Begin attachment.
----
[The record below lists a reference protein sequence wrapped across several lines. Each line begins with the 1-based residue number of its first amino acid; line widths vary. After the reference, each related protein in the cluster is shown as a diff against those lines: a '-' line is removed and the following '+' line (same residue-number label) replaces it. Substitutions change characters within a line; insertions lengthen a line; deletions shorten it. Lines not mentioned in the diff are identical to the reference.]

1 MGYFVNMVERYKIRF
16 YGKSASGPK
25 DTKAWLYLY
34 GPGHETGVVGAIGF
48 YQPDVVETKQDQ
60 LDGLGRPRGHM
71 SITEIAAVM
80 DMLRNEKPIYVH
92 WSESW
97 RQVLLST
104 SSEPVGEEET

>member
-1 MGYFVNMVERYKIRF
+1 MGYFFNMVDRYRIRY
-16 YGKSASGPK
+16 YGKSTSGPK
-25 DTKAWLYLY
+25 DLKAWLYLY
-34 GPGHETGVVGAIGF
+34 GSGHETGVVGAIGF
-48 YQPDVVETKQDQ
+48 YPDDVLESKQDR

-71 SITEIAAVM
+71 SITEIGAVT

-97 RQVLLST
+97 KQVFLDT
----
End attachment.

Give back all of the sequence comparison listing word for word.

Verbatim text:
[The record below lists a reference protein sequence wrapped across several lines. Each line begins with the 1-based residue number of its first amino acid; line widths vary. After the reference, each related protein in the cluster is shown as a diff against those lines: a '-' line is removed and the following '+' line (same residue-number label) replaces it. Substitutions change characters within a line; insertions lengthen a line; deletions shorten it. Lines not mentioned in the diff are identical to the reference.]

1 MGYFVNMVERYKIRF
16 YGKSASGPK
25 DTKAWLYLY
34 GPGHETGVVGAIGF
48 YQPDVVETKQDQ
60 LDGLGRPRGHM
71 SITEIAAVM
80 DMLRNEKPIYVH
92 WSESW
97 RQVLLST
104 SSEPVGEEET

>member
-1 MGYFVNMVERYKIRF
+1 MGYFFNMVDRYRIRY
-16 YGKSASGPK
+16 YGKSTSGPK
-25 DTKAWLYLY
+25 DLKAWLYLY
-34 GPGHETGVVGAIGF
+34 GSGHETGVVGAIGF
-48 YQPDVVETKQDQ
+48 YPDDVLESKQDR

-71 SITEIAAVM
+71 SITEIGAVT

-97 RQVLLST
+97 KQVFLDT